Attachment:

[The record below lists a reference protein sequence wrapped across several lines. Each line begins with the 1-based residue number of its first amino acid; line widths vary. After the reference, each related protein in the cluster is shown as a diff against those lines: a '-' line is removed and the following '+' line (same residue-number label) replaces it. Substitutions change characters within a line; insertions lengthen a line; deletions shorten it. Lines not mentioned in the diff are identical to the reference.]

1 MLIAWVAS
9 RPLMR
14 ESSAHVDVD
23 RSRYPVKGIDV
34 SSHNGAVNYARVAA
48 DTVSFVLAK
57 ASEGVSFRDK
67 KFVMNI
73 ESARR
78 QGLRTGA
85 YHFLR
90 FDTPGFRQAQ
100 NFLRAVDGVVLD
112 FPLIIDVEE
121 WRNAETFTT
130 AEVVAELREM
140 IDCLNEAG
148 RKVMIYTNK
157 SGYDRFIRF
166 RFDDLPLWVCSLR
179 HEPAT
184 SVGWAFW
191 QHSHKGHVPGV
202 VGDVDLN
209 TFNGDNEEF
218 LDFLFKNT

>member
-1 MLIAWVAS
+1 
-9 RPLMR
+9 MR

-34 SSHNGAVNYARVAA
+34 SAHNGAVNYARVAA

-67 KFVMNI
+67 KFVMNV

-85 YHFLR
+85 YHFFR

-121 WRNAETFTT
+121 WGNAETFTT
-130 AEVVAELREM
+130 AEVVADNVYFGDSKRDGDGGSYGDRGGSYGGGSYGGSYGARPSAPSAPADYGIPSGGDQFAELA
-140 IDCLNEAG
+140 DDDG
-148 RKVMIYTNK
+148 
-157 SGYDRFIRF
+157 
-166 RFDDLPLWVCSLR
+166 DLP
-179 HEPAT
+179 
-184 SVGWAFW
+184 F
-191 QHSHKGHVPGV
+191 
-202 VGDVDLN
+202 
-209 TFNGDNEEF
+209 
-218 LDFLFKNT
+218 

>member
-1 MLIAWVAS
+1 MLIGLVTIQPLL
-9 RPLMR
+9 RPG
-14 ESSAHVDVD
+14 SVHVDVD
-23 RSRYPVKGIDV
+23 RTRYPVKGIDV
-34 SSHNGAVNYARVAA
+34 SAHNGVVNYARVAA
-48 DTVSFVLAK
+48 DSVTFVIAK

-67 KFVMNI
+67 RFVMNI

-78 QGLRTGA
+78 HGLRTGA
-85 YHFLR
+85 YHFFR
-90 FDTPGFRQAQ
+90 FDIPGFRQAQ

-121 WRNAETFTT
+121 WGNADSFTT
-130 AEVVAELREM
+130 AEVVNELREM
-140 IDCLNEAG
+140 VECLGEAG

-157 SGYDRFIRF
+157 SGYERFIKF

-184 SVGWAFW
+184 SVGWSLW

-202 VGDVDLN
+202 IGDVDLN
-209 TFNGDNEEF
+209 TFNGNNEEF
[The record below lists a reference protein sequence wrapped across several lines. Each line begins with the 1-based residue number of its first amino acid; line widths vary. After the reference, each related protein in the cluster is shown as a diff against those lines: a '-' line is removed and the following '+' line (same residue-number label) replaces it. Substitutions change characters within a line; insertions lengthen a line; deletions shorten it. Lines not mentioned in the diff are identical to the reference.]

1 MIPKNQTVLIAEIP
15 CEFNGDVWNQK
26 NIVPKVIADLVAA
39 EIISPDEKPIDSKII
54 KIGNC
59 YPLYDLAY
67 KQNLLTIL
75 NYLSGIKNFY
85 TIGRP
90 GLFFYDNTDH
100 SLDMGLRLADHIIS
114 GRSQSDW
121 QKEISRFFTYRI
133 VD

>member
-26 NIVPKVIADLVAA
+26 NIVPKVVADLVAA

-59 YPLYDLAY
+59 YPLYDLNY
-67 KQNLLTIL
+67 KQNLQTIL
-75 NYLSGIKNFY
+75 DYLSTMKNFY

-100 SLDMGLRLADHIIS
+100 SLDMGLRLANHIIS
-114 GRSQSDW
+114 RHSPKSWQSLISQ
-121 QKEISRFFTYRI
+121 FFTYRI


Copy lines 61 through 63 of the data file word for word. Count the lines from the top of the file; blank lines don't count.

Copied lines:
-218 LDFLFKNT
+218 

>member